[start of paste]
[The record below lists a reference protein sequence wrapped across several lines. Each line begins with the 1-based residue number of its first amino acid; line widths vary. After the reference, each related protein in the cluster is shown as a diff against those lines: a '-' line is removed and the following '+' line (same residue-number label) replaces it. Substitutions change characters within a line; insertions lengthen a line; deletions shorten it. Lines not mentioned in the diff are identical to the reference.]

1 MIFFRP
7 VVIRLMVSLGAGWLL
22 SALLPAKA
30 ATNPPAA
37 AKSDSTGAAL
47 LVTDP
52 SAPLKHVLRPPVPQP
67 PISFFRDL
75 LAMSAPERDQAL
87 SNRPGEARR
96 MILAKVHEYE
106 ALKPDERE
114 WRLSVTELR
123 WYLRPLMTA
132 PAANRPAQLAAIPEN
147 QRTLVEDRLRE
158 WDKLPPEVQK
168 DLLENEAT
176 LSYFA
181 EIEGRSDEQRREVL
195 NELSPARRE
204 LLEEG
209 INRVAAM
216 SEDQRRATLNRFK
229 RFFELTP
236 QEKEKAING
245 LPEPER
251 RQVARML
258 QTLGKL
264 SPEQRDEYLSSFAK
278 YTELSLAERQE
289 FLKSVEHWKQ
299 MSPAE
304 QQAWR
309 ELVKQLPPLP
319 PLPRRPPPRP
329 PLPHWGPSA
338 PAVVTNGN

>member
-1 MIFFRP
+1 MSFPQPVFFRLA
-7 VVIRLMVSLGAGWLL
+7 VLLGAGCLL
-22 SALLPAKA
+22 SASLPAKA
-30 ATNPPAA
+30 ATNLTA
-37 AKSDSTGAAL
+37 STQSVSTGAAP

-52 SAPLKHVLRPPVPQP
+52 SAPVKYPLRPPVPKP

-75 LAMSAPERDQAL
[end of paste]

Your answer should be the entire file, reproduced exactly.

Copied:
[The record below lists a reference protein sequence wrapped across several lines. Each line begins with the 1-based residue number of its first amino acid; line widths vary. After the reference, each related protein in the cluster is shown as a diff against those lines: a '-' line is removed and the following '+' line (same residue-number label) replaces it. Substitutions change characters within a line; insertions lengthen a line; deletions shorten it. Lines not mentioned in the diff are identical to the reference.]

1 MIFFRP
7 VVIRLMVSLGAGWLL
22 SALLPAKA
30 ATNPPAA
37 AKSDSTGAAL
47 LVTDP
52 SAPLKHVLRPPVPQP
67 PISFFRDL
75 LAMSAPERDQAL
87 SNRPGEARR
96 MILAKVHEYE
106 ALKPDERE
114 WRLSVTELR
123 WYLRPLMTA
132 PAANRPAQLAAIPEN
147 QRTLVEDRLRE
158 WDKLPPEVQK
168 DLLENEAT
176 LSYFA
181 EIEGRSDEQRREVL
195 NELSPARRE
204 LLEEG
209 INRVAAM
216 SEDQRRATLNRFK
229 RFFELTP
236 QEKEKAING
245 LPEPER
251 RQVARML
258 QTLGKL
264 SPEQRDEYLSSFAK
278 YTELSLAERQE
289 FLKSVEHWKQ
299 MSPAE
304 QQAWR
309 ELVKQLPPLP
319 PLPRRPPPRP
329 PLPHWGPSA
338 PAVVTNGN

>member
-1 MIFFRP
+1 MSFPQPVFFRLA
-7 VVIRLMVSLGAGWLL
+7 VLLGAGCLL
-22 SALLPAKA
+22 SASLPAKA
-30 ATNPPAA
+30 ATNLTA
-37 AKSDSTGAAL
+37 STQSVSTGAAP

-52 SAPLKHVLRPPVPQP
+52 SAPVKYPLRPPVPKP

-75 LAMSAPERDQAL